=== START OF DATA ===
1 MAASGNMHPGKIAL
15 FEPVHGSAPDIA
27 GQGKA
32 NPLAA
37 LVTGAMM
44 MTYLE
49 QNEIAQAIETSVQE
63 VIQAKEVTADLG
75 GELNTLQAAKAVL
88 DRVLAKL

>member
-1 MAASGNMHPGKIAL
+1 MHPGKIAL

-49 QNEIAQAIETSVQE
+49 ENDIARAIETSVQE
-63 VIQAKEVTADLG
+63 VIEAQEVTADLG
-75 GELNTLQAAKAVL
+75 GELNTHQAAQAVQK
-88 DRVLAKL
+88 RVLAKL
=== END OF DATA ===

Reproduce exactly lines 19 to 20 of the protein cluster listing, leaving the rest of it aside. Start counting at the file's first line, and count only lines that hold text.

+75 GELNTHQAAQAVQK
-88 DRVLAKL